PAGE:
Staly added: “I want to assure our residents that their Sheriff’s Office deputies are trained from day one in tactics of de-escalation, guardianship policing, our duty to intervene, and our bottom-line philosophy – ‘An honor to serve, a duty to protect’ everyone!”
Staly’s statement is backed up by a solid record that contrasts with neighboring counties’ officer-involved incidents.
The last time a civilian died in an officer-involved shooting or killing in Flagler County, involving local law enforcement, goes back to December 2012, when sheriff’s deputies shot and killed Troy Evan Gordon, 32, who lived with his mother and was having a mental episode. Deputies were cleared of wrongdoing.
In 2014, U.S. Marshals shot and killed an unarmed Corey Tanner as he was coming out of a house in Espanola. Tanner had been a fugitive at the time. Marshals were there to arrest him, with sheriff’s deputies in a supporting role. The FDLE cleared the marshals of wrongdoing. (See: “A Bottle Of Cadillac Cologne Is Mistaken For a Gun, and Cory Tanner Is Shot Dead.”)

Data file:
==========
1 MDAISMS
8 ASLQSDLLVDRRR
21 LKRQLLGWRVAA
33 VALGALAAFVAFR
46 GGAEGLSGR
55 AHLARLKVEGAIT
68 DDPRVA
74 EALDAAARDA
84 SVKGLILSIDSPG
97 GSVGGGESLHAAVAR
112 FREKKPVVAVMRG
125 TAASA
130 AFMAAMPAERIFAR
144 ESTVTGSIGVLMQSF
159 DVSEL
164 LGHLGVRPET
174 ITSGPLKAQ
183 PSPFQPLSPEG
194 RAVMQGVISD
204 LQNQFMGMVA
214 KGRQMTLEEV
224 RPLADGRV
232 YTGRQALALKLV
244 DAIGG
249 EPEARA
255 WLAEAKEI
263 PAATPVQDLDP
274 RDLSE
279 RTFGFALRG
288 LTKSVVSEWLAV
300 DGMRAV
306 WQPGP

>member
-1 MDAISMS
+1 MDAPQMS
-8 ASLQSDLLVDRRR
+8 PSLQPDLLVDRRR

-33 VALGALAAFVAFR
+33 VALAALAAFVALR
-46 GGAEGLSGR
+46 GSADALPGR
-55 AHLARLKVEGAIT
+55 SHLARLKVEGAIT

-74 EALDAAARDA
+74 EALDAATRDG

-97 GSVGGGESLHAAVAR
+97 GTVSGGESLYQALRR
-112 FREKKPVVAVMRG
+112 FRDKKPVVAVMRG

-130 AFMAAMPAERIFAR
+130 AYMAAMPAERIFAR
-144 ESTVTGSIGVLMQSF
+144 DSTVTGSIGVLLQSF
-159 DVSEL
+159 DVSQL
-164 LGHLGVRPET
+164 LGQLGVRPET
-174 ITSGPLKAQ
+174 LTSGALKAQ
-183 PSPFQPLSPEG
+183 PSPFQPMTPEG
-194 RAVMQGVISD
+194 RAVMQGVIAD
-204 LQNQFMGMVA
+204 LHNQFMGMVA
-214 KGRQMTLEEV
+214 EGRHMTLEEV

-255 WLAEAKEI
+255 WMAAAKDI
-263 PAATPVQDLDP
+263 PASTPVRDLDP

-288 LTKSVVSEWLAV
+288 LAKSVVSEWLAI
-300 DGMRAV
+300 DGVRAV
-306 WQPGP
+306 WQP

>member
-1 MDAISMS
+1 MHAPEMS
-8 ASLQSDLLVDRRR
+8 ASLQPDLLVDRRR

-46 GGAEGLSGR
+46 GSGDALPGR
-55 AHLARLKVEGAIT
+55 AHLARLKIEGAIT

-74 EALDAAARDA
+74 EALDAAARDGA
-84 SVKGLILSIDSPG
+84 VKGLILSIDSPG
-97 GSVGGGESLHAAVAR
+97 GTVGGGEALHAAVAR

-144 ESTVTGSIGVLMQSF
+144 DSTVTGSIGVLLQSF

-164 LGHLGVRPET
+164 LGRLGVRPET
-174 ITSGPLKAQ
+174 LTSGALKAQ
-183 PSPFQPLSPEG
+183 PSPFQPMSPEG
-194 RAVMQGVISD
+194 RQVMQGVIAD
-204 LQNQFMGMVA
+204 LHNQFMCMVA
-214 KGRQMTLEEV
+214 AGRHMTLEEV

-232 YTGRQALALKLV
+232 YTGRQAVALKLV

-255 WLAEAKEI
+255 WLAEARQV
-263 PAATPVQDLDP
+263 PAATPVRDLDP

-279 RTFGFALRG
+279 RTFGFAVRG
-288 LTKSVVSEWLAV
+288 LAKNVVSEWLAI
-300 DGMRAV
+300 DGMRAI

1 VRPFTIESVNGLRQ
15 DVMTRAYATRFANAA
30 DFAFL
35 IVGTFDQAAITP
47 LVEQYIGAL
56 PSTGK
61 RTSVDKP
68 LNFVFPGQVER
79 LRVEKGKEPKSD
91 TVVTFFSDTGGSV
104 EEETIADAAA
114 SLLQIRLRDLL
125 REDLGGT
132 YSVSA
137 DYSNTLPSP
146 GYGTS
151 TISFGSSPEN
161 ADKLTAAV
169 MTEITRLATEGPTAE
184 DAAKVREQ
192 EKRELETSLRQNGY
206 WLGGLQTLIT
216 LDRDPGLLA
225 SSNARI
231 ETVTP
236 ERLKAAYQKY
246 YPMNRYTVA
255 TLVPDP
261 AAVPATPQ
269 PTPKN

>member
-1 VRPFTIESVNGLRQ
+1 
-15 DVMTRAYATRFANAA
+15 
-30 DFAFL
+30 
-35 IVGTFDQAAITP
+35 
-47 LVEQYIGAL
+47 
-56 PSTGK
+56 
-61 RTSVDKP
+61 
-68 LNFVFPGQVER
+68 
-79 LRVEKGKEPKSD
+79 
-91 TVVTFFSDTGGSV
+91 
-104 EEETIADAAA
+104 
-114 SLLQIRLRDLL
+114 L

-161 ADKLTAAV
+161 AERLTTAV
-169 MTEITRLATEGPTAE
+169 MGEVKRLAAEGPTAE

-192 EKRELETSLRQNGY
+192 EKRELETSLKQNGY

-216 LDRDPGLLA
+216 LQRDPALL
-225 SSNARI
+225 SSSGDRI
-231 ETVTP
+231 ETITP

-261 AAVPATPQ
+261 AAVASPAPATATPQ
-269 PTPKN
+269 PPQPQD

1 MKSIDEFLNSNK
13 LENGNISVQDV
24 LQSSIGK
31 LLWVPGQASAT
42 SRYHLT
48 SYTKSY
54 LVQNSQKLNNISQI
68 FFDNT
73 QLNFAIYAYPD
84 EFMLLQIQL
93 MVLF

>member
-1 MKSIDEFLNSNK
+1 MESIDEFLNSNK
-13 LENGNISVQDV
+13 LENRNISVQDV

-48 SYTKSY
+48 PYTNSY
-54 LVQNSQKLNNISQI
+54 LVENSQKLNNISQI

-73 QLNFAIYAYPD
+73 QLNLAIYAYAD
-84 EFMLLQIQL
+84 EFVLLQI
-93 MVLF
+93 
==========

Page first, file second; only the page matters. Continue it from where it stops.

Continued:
Since 2012, local law enforcement–Flagler County Sheriff’s deputies, Bunnell and Flagler Beach police–have maintained a record of no fatalities in encounters with civilians despite numerous confrontations with armed individuals, with non-lethal techniques and negotiations resolving the situation each time. The exception was in 2020, when deputies opened fire and wounded Steven Barneski (a white man) after he’d armed himself in a car, with a woman next to him, and refused to comply with deputies’ orders. He survived, was sentenced on three felonies stemming from that incident, and is serving a seven-year prison sentence.
“As a 4-Diamond Accredited Agency, we work to ensure your trust in law enforcement every day by ensuring these guidelines and our policies are followed,” Staly said of his agency’s de-escalation protocols.
While Gov. Ron DeSantis has been mum on the killing of Tyre Nichols, Staly’s statement joined a growing chorus of denunciations across Florida, from other police chiefs, of the Memphis officers’ actions. The statements began even before the video was issued.